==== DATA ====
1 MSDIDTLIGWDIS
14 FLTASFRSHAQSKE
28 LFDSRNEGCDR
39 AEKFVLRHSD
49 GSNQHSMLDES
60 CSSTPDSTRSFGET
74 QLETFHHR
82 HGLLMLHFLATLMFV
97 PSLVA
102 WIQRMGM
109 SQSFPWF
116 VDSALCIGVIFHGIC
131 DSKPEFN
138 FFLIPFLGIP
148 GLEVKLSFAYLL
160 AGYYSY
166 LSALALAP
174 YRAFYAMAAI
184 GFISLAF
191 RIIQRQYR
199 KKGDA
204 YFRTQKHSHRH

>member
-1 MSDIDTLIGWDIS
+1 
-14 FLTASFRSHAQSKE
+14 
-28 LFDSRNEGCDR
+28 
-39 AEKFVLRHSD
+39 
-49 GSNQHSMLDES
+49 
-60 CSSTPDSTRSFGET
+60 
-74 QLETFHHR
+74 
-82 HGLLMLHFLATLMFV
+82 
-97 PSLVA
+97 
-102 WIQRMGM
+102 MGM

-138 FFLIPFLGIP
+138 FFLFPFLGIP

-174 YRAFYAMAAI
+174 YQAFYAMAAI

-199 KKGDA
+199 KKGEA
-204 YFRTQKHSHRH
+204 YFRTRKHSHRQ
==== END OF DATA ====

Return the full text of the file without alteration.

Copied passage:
1 MSDIDTLIGWDIS
14 FLTASFRSHAQSKE
28 LFDSRNEGCDR
39 AEKFVLRHSD
49 GSNQHSMLDES
60 CSSTPDSTRSFGET
74 QLETFHHR
82 HGLLMLHFLATLMFV
97 PSLVA
102 WIQRMGM
109 SQSFPWF
116 VDSALCIGVIFHGIC
131 DSKPEFN
138 FFLIPFLGIP
148 GLEVKLSFAYLL
160 AGYYSY
166 LSALALAP
174 YRAFYAMAAI
184 GFISLAF
191 RIIQRQYR
199 KKGDA
204 YFRTQKHSHRH

>member
-1 MSDIDTLIGWDIS
+1 
-14 FLTASFRSHAQSKE
+14 
-28 LFDSRNEGCDR
+28 
-39 AEKFVLRHSD
+39 
-49 GSNQHSMLDES
+49 
-60 CSSTPDSTRSFGET
+60 
-74 QLETFHHR
+74 
-82 HGLLMLHFLATLMFV
+82 
-97 PSLVA
+97 
-102 WIQRMGM
+102 MGM

-138 FFLIPFLGIP
+138 FFLFPFLGIP

-174 YRAFYAMAAI
+174 YQAFYAMAAI

-199 KKGDA
+199 KKGEA
-204 YFRTQKHSHRH
+204 YFRTRKHSHRQ